Overview of the SharePoint Team Services Architecture

Overview of the SharePoint Team Services Architecture

A Web site based on SharePoint Team Services™ from Microsoft® is built on top of both the Microsoft FrontPage® Server Extensions and a Microsoft SQL Server or Microsoft Data Engine (MSDE) database in what forms a three-tier application. The client tier is the Web browser or Microsoft Office® XP client, the middle tier is the Web server running SharePoint Team Services, and the server tier is the SQL Server database. A SharePoint Team Services list itself amounts to a table that stores data and metadata, an abstraction on top of the database that allows the user to manage tabular data in a Web site environment.

The team Web site uses one database per virtual server, where it stores, retrieves, and updates list data and metadata. This database infrastructure is implemented by using SQL Server or MSDE. When the user modifies a list on a team Web site, the client computer sends the request to the server through either the server extensions Remote Procedure Call (RPC) protocol or HTTP protocol. The RPC is used by the Microsoft FrontPage® client to communicate with the server extensions for publishing or authoring activities on the Web, while the HTTP protocol is used by the browser or FrontPage client to communicate with the server for SharePoint Team Services functionality. When the browser posts URLs in HTTP, the Web server returns HTML files. The HTML files returned to the client are constructed in SharePoint Team Services by using static HTML files, FrontPage metadata files, and data in the SQL Server database.

The following illustration depicts the exchange that takes place between client, server, and database on a team Web site.

For more information on lists, or tables, and the database infrastructure, see Overview of the SharePoint Team Services Database.

POST operations are made to one of several Internet Server Application Programming Interface (ISAPI) DLLs. The ISAPI DLL is loaded by Microsoft Internet Information Server (IIS) when the URL of that DLL is specified in a GET, POST, etc. The following table describes the functionality of the server-side DLLs used on a team Web site.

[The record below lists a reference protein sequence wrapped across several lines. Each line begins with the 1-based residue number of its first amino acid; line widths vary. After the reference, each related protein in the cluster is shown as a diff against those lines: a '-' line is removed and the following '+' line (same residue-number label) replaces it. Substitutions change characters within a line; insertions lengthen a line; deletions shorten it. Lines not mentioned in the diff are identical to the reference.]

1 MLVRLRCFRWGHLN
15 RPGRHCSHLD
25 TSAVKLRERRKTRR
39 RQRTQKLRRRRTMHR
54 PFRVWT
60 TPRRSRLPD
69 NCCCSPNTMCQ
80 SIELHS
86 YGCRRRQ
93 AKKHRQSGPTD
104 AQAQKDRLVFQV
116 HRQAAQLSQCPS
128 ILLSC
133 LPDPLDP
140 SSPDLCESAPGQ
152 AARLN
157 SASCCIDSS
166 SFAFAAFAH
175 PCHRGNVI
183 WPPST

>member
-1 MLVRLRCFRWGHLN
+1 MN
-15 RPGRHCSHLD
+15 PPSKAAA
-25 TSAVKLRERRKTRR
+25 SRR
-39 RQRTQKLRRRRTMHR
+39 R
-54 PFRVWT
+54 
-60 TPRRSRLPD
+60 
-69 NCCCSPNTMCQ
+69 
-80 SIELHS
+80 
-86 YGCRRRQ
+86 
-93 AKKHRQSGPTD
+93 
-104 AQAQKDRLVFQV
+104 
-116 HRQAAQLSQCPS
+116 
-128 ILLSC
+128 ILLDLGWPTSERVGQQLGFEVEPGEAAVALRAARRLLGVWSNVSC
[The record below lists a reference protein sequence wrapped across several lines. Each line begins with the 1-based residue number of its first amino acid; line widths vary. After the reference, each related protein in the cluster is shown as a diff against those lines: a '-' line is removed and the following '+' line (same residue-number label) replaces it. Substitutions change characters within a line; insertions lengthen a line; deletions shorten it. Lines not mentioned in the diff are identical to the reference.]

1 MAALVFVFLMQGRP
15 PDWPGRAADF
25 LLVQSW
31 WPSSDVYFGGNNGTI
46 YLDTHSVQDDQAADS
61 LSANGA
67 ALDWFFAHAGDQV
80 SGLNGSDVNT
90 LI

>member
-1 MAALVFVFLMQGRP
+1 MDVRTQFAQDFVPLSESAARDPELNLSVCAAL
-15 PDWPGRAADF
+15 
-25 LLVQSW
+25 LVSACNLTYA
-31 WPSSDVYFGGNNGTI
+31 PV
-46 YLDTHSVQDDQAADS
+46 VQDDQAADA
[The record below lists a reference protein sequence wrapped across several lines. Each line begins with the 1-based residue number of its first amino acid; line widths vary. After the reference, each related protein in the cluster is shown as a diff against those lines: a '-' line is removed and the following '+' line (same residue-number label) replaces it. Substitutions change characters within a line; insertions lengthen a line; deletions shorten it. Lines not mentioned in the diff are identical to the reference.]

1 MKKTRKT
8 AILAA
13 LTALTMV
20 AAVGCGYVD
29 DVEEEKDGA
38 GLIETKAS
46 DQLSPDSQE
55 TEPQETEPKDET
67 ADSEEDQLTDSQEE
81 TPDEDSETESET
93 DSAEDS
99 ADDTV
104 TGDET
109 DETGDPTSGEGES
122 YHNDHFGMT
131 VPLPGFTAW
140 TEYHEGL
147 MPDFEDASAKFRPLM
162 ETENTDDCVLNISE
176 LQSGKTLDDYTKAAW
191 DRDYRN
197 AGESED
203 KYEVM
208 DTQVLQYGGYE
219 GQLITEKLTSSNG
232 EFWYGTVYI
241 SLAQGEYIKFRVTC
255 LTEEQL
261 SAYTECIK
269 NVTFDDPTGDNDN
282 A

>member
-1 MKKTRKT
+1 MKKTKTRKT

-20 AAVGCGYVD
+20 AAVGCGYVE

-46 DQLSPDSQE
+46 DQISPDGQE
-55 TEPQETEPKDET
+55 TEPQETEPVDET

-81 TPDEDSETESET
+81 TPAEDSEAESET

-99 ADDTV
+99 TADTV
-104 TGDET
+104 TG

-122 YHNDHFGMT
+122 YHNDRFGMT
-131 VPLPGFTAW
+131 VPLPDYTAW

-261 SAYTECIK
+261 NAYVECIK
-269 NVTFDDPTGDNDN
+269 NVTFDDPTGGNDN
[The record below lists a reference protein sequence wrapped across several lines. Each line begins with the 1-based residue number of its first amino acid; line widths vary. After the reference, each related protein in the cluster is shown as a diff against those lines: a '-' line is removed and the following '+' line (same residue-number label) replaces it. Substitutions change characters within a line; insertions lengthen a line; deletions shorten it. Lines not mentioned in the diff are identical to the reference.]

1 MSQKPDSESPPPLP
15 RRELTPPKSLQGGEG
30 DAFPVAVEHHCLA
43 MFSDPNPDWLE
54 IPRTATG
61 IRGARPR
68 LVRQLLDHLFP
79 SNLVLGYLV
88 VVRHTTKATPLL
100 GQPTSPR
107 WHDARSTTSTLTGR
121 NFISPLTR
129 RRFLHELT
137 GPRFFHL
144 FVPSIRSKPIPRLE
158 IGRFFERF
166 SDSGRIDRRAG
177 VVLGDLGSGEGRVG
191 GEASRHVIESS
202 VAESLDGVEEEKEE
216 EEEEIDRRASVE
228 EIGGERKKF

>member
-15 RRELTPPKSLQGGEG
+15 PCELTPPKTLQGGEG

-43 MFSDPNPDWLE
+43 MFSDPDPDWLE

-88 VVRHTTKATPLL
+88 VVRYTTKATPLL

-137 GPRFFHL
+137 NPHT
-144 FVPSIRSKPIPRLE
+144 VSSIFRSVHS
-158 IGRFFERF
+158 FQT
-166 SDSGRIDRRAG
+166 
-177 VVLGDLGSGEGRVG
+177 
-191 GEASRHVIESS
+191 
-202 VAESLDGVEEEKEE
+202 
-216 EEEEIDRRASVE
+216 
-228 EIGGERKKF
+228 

Name Description
admin.dll The ISAPI extension that implements administrative operations such as creating and deleting subwebs, and managing users through the FrontPage permissions dialog box.

Path: http://www.server.com/subweb/_vti_bin/_vti_adm/admin.dll

author.dll The ISAPI extension that implements authoring operations, such as uploading files, applying themes, renaming and deleting documents, and so forth.

Path: http://www.server.com/subweb/_vti_bin/_vti_aut/author.dll

fpadmdll.dll The ISAPI extension that implements the Administration pages, including the display of those pages and the execution of administrative operations from the browser.

Path: http://www.server.com/subweb/_vti_bin/_vti_adm/fpadmdll.dll

owssvr.dll The ISAPI extension that implements SharePoint Team Services functionality, such as list creation, deletion, and authoring, as well as the HTML page-rendering system. It is used directly from the browser (for example, creating a list by making an HTTP POST to http://www.server.com/subweb/_vti_bin/owssvr.dll?Cmd=NewList) and it is used programmatically through a client API when FrontPage interacts with the functionality of a team Web site.

Path: http://www.server.com/subweb/_vti_bin/owssvr.dll

shtml.dll The SmartHTML interpreter that is used to perform the FrontPage Server Extensions browse-time functionality, such as saving the results of HTML form submissions to a document in the user's team Web site. It doubles as the DLL that implements operations that can be performed by browsers against team Web sites on the server, such as determining what site a particular document lies within or the server extensions version.

Path: http://www.server.com/subweb/_vti_bin/shtml.dll/_vti_rpc

For information on POSTS and RPC protocol, see Overview of the RPC Protocol.

Creating a SharePoint Team Services List

For basic operations of a list in SharePoint Team Services, the server uses:

  • core schema files and a list schema file to define field and view schemas for storing or displaying data.
  • static HTML site pages (such as AllItems.htm DispForm.htm, EditForm.htm, and NewForm.htm for each list) to provide a frame for rendering or submitting content.
  • database tables to store the list's data and metadata, including the field and view schemas defined by the schema files.

The core schema files apply globally to lists on the server, while each list schema file (SCHEMA.XML) applies only to a specific list type. Both kinds of schema file use Collaborative Application Markup Language (CAML) for transmitting field and view definitions to and from the database. Based on user input through the site pages, the CAML in the schema files is used to generate the field and view schemas (also CAML) that are stored for each list in the database.